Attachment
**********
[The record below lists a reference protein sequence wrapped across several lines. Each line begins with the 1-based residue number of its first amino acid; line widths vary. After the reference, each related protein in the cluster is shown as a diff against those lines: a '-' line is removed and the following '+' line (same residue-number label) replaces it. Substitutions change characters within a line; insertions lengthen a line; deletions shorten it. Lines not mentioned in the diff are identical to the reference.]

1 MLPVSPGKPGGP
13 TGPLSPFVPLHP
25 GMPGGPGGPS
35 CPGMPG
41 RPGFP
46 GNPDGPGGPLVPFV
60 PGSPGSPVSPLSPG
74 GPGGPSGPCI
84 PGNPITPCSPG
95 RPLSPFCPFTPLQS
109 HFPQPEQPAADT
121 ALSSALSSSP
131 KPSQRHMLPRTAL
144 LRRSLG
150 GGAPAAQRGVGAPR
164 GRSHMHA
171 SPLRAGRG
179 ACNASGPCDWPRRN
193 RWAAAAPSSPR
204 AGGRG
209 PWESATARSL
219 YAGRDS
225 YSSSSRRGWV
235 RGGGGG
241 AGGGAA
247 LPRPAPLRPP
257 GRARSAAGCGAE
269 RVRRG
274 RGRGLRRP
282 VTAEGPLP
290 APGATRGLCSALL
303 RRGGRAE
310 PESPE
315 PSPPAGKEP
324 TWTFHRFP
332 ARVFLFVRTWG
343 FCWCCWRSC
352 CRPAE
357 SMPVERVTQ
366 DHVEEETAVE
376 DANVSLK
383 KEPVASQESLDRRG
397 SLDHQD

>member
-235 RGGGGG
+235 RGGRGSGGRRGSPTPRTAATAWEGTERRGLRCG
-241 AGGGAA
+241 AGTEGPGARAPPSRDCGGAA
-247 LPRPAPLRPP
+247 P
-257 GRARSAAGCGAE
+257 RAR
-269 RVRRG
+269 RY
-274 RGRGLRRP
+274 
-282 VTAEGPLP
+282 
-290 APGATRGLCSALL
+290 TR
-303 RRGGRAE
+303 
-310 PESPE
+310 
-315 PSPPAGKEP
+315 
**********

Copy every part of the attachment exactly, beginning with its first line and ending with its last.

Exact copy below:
[The record below lists a reference protein sequence wrapped across several lines. Each line begins with the 1-based residue number of its first amino acid; line widths vary. After the reference, each related protein in the cluster is shown as a diff against those lines: a '-' line is removed and the following '+' line (same residue-number label) replaces it. Substitutions change characters within a line; insertions lengthen a line; deletions shorten it. Lines not mentioned in the diff are identical to the reference.]

1 MLPVSPGKPGGP
13 TGPLSPFVPLHP
25 GMPGGPGGPS
35 CPGMPG
41 RPGFP
46 GNPDGPGGPLVPFV
60 PGSPGSPVSPLSPG
74 GPGGPSGPCI
84 PGNPITPCSPG
95 RPLSPFCPFTPLQS
109 HFPQPEQPAADT
121 ALSSALSSSP
131 KPSQRHMLPRTAL
144 LRRSLG
150 GGAPAAQRGVGAPR
164 GRSHMHA
171 SPLRAGRG
179 ACNASGPCDWPRRN
193 RWAAAAPSSPR
204 AGGRG
209 PWESATARSL
219 YAGRDS
225 YSSSSRRGWV
235 RGGGGG
241 AGGGAA
247 LPRPAPLRPP
257 GRARSAAGCGAE
269 RVRRG
274 RGRGLRRP
282 VTAEGPLP
290 APGATRGLCSALL
303 RRGGRAE
310 PESPE
315 PSPPAGKEP
324 TWTFHRFP
332 ARVFLFVRTWG
343 FCWCCWRSC
352 CRPAE
357 SMPVERVTQ
366 DHVEEETAVE
376 DANVSLK
383 KEPVASQESLDRRG
397 SLDHQD

>member
-235 RGGGGG
+235 RGGRGSGGRRGSPTPRTAATAWEGTERRGLRCG
-241 AGGGAA
+241 AGTEGPGARAPPSRDCGGAA
-247 LPRPAPLRPP
+247 P
-257 GRARSAAGCGAE
+257 RAR
-269 RVRRG
+269 RY
-274 RGRGLRRP
+274 
-282 VTAEGPLP
+282 
-290 APGATRGLCSALL
+290 TR
-303 RRGGRAE
+303 
-310 PESPE
+310 
-315 PSPPAGKEP
+315 